Comparison of temporal judgments in sighted and visually impaired children

Res Dev Disabil. 2019 Dec:95:103499. doi: 10.1016/j.ridd.2019.103499. Epub 2019 Oct 3.


Aim: We studied visually impaired and blind children to investigate the effects of visual damage on time perception.

Methods: Sixty-three children (11 blind, 16 visually impaired, 20 sighted and 16 sighted but blindfolded) performed a temporal bisection task, which consisted of judging different temporal intervals presented in the auditory modality.

Results: The visually impaired children showed lower constant error than sighted children but higher variability (Weber ratio). The blindfolded children had a temporal estimation comparable to the clinical groups and time sensitivity comparable to the controls.

Conclusion: These findings are interpreted in the light of inter-modality interference, assuming that the coexistence of both sensory modalities, present only in controls, leads to a trade-off between the two senses with an indirect contribution of sight, which does not happen either in the clinical groups or in the blindfolded children, despite the single sensory task.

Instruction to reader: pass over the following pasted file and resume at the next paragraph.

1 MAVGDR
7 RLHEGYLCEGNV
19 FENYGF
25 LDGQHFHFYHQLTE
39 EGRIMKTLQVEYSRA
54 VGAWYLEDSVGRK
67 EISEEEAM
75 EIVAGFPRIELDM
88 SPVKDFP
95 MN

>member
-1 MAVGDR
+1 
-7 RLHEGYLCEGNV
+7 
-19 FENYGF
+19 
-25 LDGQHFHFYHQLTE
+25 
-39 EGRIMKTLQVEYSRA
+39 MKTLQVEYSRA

Keywords: Blind children; Time bisection; Time perception; Visually impaired children.

Publication types

  • Comparative Study

MeSH terms

  • Blindness*
  • Case-Control Studies
  • Child
  • Female
  • Humans
  • Judgment*
  • Male
  • Severity of Illness Index
  • Time Perception / physiology*
  • Vision Disorders*